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Long-Form Content Drives Long-Term Success for Lawyers: Create Once, Cash In for Years

By Ruth Carter

Social media vs. long-form content, what’s the right strategy for you and your law firm? Content marketing lessons inspired by Gary Vaynerchuk and Jay Clouse.

long-form content

Social Media Marketing Requires Diligence

Gary Vaynerchuk (aka “GaryVee”) just released his latest and already best-selling, book, “Day Trading Attention: How to Actually Build Brand and Sales in the New Social Media World.” It’s a natural topic for him, of course, because this is what he does.

When a new social media platform comes out, Gary is an early user. He then actively and consistently creates content specific to the platform and its audience. He builds his following on that platform, and then his audience purchases his products and services and follows him to the next “it” social media platform.

Watch his video trailer for “Day Trading Attention”:

One thing that struck me about this trailer is how many platforms GaryVee’s been active on since 2013: Instagram, Snapchat, Vine, Facebook, Musical.ly, Yik Yak, LinkedIn, TikTok, YouTube and Twitter. He’s not romantic about any platform or type of content. It’s merely about supply and demand for people’s attention. He sees where everyone’s eyes and ears are and markets to where people are now.

There’s nothing wrong with doing this. In fact, GaryVee is proof that it can lead to immense success. However, just like day trading, this strategy requires diligent and consistent work.

Is this what you should do as a lawyer?

Probably not. Given how many lawyers have asked me if they can outsource their content and social media marketing to a law student, you probably don’t have the interest or bandwidth to learn and participate on social media to the degree necessary for that kind of success.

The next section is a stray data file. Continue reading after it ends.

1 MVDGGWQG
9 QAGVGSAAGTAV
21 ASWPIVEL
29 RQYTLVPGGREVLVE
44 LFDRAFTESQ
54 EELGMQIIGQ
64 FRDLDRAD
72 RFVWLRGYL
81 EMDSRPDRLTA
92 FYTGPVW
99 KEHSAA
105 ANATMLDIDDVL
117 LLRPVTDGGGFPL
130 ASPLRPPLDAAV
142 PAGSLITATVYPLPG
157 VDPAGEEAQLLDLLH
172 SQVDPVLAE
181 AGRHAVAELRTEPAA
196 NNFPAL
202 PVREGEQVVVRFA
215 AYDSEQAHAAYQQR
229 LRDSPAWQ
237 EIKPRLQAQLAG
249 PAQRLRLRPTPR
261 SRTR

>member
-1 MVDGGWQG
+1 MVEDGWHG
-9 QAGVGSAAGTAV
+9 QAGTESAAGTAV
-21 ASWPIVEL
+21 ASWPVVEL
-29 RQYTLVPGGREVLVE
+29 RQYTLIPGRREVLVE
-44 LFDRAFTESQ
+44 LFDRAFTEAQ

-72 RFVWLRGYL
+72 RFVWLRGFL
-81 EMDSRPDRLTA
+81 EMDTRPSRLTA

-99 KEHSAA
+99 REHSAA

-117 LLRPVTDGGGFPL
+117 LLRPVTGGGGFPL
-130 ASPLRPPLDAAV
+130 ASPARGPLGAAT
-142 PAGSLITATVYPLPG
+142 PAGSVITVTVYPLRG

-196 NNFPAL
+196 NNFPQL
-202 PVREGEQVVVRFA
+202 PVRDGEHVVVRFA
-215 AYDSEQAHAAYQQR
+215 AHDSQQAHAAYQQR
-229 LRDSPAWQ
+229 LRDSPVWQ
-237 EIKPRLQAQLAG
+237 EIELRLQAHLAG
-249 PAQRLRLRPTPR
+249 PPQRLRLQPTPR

Long-Form Content Drives Consistent Long-Term Success

In the same month that Vaynerchuk released his new book, I attended Content Entrepreneur Expo (CEX). One of the most impactful speakers was Jay Clouse, the founder of Creator Science, which helps entrepreneurs build their audience. His talk was titled “Why You Should Prioritize Long-Form Content.”

According to Clouse, long-form content—meaning articles and blog posts—at least maintains or increases its value over time.

Increase their value? I like the sound of that.

With long-form content, the reader spends more time consuming your content compared with any social media post they might scroll through. As a result, they feel like they know you better and will trust you more.

When a potential client has a problem and they don’t have a lawyer friend to ask for help, they turn to their preferred search engine. Results on search engines like Google don’t include posts on social media platforms, but they do include (hopefully well-written) blog posts. From the perspective of what a lawyer can deliver, a single blog post can convince a potential client that you’re the only lawyer they want.

Evergreen Articles Keep Drawing in New Clients

Additionally, the law doesn’t change often or quickly. This means that a blog post can be relevant and drive clients to your firm for years.

For example, I wrote a blog post about how to move your company from California to Arizona in 2016. In early 2023, I updated the 2016 post and wrote a sister blog post about a change in California’s law that impacted the process for moving a company to another state. Both posts rank well in Google results, with almost no promotion, and I have regularly gotten work from them for the last eight years.

Furthermore, since most lawyers aren’t writing blog posts, it could be easy to have the only article on point about a potential client’s needs.

Upshot: Invest Your Time in Long-Form Content

If you have limited time and energy to devote to marketing your firm, put it into creating quality blog posts that speak directly to your potential clients’ needs. Publishing long-form content is still one of the most effective and efficient ways to grow your business.


Attorney at Work is loaded with content writing tips, including:

“Legal Blogs: Quick Tips to Ramp It Up” by Annette Choti

“How to Write a Perfect Post” by Bull Garlington

“My Messy Process for Writing Long-Form Content” by Jay Harrington

“4 Tips for Writing Blog Posts That People Will Actually Read” by Jay Harrington

“Mastering the Art of Blogging: Key Insights and Strategies from Orbit Media’s Blogger Survey” by Ruth Carter

“What to Write When Inspiration Goes on Strike” by Susan Kostal

Photo by Kaitlyn Baker on Unsplash

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Ruth Carter Ruth Carter

Ruth Carter — lawyer, writer and professional speaker — is Of Counsel with Venjuris, focusing on intellectual property, business, internet and flash mob law. Named an ABA Journal Legal Rebel, Ruth is the author of “The Legal Side of Blogging for Lawyers,” as well as “Flash Mob Law: The Legal Side of Planning and Participating in Pillow Fights, No Pants Rides, and Other Shenanigans.” Ruth blogs at GeekLawFirm.com and UndeniableRuth.com.

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